I was unaware that I was able to participate in my health care, until I became pregnant and under the care of some amazing midwives. They empowered my husband and I, by providing information about each medical procedure and/or test. We went over the pros and cons to each, and we were responsible for deciding if we were going to do the test or not. I have to admit that this was sometimes difficult, but at the end of my care with the midwives, I knew that I was an active participant in all the health care decsions.
In my practice, most of my clients are under the care of western doctors during their pregnancy. Most doctors run tests as a standard protocol regardless of your risk factors, history, and personal opinion. Our medical system is overwhelmed at best, so these protocols have been established to ensure that everything and everyone has been accounted for. However, the tests may not all be necessary. It is your responsibility to participate in your health care, become educated and ask questions.
An example of a procedure that is standard practice, is the use of erythromycin eye ointment. The ointment is placed immediately into baby’s eyes upon upon entry into this world. It is used prophylactically to prevent a gonorrhea or Chlamydia infection in the new born eyes, preventing or reducing blindness. Women are routinely tested for these diseases, however no test is 100% reliable, and women may be re infected after the testing period. The ointment may blur the baby’s vision and can affect the immediate bonding with the parents. However, if you and your partner are confident that neither have these sexually transmitted diseases, then the ointment may be unnecessary. The parents are then responsible to watch for any redness, swelling or discharge.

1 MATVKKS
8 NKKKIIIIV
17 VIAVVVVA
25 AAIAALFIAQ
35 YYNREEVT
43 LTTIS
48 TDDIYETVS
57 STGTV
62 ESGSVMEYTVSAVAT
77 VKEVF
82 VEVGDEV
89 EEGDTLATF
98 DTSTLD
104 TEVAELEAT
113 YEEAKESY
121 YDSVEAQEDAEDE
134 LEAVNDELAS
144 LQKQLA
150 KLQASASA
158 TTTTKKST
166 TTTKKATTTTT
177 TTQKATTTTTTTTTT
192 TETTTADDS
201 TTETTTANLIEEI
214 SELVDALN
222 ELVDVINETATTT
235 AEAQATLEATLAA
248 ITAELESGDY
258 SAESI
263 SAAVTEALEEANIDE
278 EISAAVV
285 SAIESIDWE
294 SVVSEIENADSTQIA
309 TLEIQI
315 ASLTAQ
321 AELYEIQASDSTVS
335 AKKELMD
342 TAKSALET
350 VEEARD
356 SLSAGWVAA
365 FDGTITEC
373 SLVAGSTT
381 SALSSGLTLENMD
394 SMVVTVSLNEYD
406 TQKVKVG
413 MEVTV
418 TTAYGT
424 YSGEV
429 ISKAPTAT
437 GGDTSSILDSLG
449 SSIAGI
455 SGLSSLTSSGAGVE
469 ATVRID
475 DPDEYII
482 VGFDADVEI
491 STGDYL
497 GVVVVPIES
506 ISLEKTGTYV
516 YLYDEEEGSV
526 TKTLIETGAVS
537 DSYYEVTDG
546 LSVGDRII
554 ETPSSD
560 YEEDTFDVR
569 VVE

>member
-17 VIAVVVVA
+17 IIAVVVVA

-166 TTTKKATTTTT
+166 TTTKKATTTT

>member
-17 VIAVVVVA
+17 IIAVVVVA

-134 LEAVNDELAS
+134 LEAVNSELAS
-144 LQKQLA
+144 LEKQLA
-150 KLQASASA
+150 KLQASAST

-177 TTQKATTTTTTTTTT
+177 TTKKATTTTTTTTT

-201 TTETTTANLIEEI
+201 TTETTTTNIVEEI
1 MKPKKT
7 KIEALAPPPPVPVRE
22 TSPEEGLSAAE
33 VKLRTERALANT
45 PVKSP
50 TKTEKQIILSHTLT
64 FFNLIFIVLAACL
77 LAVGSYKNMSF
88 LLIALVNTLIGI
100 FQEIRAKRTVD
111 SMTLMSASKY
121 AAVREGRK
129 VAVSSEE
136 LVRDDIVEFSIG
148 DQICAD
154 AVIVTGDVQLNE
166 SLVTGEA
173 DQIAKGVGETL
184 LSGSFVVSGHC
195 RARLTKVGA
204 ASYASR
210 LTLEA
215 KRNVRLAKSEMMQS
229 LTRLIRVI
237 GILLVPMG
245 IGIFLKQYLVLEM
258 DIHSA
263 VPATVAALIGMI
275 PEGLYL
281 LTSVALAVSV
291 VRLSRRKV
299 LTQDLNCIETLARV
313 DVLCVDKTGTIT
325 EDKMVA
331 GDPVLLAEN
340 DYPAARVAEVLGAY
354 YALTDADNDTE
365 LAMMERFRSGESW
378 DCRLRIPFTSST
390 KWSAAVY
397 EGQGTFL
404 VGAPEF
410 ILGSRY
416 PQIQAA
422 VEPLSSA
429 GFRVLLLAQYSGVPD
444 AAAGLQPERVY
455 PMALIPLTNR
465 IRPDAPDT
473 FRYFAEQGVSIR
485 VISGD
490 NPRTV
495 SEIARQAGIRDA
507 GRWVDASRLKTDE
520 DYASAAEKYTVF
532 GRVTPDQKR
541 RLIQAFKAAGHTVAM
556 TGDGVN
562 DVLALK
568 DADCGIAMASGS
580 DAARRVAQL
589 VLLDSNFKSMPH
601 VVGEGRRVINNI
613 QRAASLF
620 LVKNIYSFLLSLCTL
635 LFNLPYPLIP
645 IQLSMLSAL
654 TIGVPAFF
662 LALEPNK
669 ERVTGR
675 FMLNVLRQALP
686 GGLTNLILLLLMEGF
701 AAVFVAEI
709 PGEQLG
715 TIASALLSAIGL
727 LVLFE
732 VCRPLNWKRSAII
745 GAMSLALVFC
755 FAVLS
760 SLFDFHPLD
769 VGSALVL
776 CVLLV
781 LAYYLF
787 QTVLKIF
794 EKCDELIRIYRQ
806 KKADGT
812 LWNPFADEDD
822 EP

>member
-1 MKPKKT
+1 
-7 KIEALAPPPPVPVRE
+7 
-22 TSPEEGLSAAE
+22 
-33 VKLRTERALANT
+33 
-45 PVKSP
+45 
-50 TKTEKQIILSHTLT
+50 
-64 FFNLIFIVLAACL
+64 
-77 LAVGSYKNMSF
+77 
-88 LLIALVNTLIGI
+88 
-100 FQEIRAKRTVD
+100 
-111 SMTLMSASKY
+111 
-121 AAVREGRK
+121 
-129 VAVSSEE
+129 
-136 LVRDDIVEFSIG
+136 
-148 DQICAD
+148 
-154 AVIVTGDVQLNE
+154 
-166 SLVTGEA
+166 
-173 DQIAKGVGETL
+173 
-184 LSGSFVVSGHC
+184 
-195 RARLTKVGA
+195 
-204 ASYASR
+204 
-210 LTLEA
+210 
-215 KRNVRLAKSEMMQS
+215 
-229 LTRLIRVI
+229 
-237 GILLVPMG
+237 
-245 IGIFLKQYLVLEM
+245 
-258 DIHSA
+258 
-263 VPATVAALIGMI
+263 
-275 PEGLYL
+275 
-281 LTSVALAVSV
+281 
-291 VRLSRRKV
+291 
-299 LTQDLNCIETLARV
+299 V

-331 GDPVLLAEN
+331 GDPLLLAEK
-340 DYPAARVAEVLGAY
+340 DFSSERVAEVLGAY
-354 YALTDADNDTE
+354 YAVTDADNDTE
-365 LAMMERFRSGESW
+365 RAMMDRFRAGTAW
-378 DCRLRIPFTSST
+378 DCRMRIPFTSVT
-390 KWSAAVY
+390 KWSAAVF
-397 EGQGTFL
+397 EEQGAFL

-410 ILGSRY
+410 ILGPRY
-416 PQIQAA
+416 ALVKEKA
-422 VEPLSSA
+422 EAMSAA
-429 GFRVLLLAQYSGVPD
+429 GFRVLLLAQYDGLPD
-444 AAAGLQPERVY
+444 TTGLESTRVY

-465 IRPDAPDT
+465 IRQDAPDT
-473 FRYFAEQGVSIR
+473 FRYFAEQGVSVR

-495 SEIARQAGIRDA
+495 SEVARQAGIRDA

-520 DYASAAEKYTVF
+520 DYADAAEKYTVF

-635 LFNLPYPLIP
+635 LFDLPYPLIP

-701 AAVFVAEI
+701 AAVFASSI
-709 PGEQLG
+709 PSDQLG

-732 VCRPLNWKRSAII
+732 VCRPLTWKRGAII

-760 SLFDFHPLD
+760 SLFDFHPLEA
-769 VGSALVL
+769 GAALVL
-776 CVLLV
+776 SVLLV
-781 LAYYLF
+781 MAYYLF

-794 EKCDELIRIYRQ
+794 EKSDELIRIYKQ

This may be one procedure you and your partner give a little extra thought to, weighing the responsibilities of careful observation against the intrusiveness of the treatment.
Be well, be informed and be involved.